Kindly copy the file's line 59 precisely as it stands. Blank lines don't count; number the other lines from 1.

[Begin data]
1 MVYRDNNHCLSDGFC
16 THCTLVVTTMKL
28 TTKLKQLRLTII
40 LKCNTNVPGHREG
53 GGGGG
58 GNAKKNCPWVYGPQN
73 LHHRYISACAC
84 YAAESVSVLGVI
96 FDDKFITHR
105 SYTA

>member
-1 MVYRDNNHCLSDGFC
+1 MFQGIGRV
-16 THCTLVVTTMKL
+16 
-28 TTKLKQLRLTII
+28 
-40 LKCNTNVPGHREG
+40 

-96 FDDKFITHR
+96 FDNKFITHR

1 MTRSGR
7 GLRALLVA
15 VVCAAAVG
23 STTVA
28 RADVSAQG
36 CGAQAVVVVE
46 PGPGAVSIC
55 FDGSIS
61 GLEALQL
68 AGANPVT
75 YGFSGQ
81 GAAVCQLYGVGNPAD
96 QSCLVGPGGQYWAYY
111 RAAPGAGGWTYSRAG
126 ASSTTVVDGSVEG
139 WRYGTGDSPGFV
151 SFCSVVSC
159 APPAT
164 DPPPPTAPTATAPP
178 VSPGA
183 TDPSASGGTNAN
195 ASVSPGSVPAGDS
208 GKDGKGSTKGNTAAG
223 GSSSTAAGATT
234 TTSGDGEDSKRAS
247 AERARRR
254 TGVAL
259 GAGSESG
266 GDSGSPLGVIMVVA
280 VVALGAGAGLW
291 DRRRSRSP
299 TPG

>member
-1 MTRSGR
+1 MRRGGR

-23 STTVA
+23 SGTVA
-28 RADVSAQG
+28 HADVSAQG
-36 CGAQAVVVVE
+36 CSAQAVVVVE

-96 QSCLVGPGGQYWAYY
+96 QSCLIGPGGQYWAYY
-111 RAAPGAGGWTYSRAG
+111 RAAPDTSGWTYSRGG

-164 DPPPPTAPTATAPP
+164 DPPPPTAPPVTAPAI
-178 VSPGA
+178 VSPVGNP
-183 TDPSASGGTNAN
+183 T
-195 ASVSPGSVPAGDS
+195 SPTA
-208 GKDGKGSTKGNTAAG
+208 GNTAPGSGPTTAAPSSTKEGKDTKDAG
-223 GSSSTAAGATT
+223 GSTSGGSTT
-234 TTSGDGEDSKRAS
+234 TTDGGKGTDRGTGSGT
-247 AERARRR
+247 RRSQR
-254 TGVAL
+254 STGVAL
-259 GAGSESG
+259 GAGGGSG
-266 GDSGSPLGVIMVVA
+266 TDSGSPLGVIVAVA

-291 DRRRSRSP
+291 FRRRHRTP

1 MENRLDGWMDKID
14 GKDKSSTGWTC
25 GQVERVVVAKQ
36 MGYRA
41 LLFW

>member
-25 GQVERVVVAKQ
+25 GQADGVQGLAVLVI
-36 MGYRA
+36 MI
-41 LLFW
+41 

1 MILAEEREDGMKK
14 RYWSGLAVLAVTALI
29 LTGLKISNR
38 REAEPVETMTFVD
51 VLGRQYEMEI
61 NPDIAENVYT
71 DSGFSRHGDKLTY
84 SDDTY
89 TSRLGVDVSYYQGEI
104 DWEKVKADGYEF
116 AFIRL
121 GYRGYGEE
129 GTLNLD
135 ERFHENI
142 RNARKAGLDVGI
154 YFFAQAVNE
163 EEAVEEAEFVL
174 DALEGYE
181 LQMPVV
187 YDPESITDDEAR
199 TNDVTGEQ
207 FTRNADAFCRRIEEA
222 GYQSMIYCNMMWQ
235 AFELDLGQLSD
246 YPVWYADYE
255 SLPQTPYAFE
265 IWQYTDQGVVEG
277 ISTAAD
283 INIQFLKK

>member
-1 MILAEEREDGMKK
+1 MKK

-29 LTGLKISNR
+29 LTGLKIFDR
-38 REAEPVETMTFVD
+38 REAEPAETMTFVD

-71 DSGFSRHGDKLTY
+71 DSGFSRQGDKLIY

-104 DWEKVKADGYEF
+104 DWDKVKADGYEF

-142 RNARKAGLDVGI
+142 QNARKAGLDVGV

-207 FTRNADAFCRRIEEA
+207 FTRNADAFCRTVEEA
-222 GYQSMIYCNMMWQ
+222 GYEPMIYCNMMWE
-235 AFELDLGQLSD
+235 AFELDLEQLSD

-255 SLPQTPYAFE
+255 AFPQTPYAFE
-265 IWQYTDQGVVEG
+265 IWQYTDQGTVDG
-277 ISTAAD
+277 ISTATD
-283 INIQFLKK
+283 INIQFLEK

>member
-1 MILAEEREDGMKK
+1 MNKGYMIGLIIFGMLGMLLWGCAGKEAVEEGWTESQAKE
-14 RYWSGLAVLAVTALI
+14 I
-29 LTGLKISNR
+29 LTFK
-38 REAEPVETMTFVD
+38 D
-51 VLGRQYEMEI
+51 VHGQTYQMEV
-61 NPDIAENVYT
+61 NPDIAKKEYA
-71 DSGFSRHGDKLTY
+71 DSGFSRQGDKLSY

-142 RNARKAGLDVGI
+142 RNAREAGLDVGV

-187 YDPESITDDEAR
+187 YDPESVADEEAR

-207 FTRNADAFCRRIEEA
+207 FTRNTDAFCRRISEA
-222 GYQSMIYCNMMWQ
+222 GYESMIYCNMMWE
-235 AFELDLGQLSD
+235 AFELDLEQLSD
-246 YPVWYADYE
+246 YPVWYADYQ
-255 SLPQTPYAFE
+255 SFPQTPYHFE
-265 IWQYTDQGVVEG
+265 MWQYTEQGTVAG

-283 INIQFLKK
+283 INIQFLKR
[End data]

-28 RADVSAQG